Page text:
Don’t wait. Make the stuff you want to make now. No excuses. Don’t wait for the perfect job or whatever. Don’t wait. Don’t wait. Don’t wait. One of the advantages of being a journalist is you don’t need permission. You can go and run down the story now and then find a home for it. Pay someone you respect – pay a friend – a little money to be your editor and the person you talk to about your next steps. Don’t wait. You have everything you need. Don’t wait.

Really great stuff from Glass. Barack Obama used to talk about “the fierce urgency of now,” and I always loved that expression. Kids graduating college today are going to change the world, I just hope they start really soon.

The best newspaper corrections of the year. “This American Life” with another unforgettable show. And the soccer goal of the year

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It’s become a little bit of a tradition here on Wide World of Stuff to take a look at my favorite year-end list of them all: The best (and w0rst) newspaper corrections of the year.

It’s the journalist in me that loves these so much (like the poorly worded headline above), because like every reporter known to man, I’ve made a few mistakes that warranted corrections. Of course I never found them funny at the time, but when they happen to other people? Well, that’s comic gold, as the movie reviewers say.

Here’s the complete list compiled by the great “Regret The Error” blog, but below are a couple of my favorites from the last 12 months:

From “The Australian” daily newspaper:

Due to a production error, a quote attributed to Lieutenant Colonel Ghulam Jehlani Shafiq in a report in The Weekend Australian on Saturday (“Afghanistan battles scourge of corruption”, page 16) was altered to change its meaning. Colonel Jehlani did not say: “It’s not like 25 years ago. I was killing everybody.” In fact, he said: “It’s not like 25 years ago I was killing everybody. At that time too we tried not to have civilian casualties.” The Australian apologises for the error.

From the San Francisco Chronicle:

C.W. Nevius’ column about Most Holy Redeemer banning drag queen performers incorrectly stated that entertainer Peaches Christ appeared at an event at the church’s hall with a dildo shaped like a crucifix. He did not appear at the event, nor does he use the prop.

And from the Suffolk Journal in Suffolk, Mass.:

suffolkjournal

**I could rave about “This American Life” on NPR just about every week on the blog. I take for granted how terrific the program is, and how intelligent, sweet, haunting and thought-provoking it is; it’s truly the best hour of radio anywhere.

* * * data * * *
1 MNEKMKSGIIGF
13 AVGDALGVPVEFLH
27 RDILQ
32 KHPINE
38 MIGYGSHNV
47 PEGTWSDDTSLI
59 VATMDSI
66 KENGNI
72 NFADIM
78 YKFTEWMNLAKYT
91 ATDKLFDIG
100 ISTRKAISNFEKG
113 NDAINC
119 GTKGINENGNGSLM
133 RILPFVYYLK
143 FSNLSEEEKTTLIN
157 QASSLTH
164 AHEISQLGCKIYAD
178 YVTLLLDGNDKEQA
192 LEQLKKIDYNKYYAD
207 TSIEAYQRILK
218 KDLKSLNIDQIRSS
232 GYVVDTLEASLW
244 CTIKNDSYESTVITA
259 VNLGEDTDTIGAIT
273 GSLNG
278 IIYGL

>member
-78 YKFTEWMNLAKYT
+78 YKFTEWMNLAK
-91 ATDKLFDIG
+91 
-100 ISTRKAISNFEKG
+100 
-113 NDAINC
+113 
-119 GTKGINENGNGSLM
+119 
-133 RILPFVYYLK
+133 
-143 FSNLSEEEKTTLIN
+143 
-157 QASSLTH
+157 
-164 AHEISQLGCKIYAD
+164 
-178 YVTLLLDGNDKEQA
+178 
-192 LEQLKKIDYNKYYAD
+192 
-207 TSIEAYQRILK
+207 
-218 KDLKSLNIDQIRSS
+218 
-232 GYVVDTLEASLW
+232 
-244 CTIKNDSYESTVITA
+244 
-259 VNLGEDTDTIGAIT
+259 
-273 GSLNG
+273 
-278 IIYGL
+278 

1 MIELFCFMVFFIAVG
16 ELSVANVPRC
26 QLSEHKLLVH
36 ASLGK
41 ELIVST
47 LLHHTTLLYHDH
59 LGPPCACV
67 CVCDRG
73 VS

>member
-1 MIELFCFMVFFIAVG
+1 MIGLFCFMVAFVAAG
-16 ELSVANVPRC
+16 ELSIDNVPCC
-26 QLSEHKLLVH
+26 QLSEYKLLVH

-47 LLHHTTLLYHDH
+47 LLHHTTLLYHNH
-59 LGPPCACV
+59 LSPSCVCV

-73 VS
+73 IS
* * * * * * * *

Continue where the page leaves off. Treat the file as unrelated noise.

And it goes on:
Last week’s show was particularly awesome; entitled “This week,” Ira Glass and Co. did something darn-near impossible: Produced, on the fly, a show dealing only with events that happened in the past seven days. So they were producing, reporting, and compiling all at the same time.
There are tiny stories on here, like the shuttle bus driver at an airport finally retiring after 128,000 loops to and from the parking lot, or about a group in New Orleans called “No AIDS” that goes to bars in the city offering free HIV testsBut there are also huge stories on here, like a “live” report from a journalist nearly killed in Afghanistan, who is intent on going back for more.

Really, it’s a wonderful show; listen to it here or download the episode on iTunes.

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**Finally, I only seem to pay attention to soccer when there’s an amazing goal scored somewhere in the world. Was reading this cool compilation of the best sports moments of 2012 when I stumbled upon this incredible score by a Serbian soccer played named Zlatan Ibrahimovic.

Maybe one of the best goals ever.

Two amazing stories from “This American Life.” And a bizarre tennis experience I had

I could probably blog about “This American Life” every week. The NPR show, a brilliant one at that, always makes me think, feel and question things.
I caught up on a few episodes over the weekend and came across two remarkable stories I wanted to share.
The first is about the Brooklyn Free School, a pretty remarkable school in New York where there are no tests, no homework, and the kids make all the rules.
Sounds like every 9-year-old’s dream, right? Well, not exactly. Check out how it works in practice; I was riveted. The story starts here at the 38:50 mark. (It’s only about a 12-minute story; you can spare 12 minutes).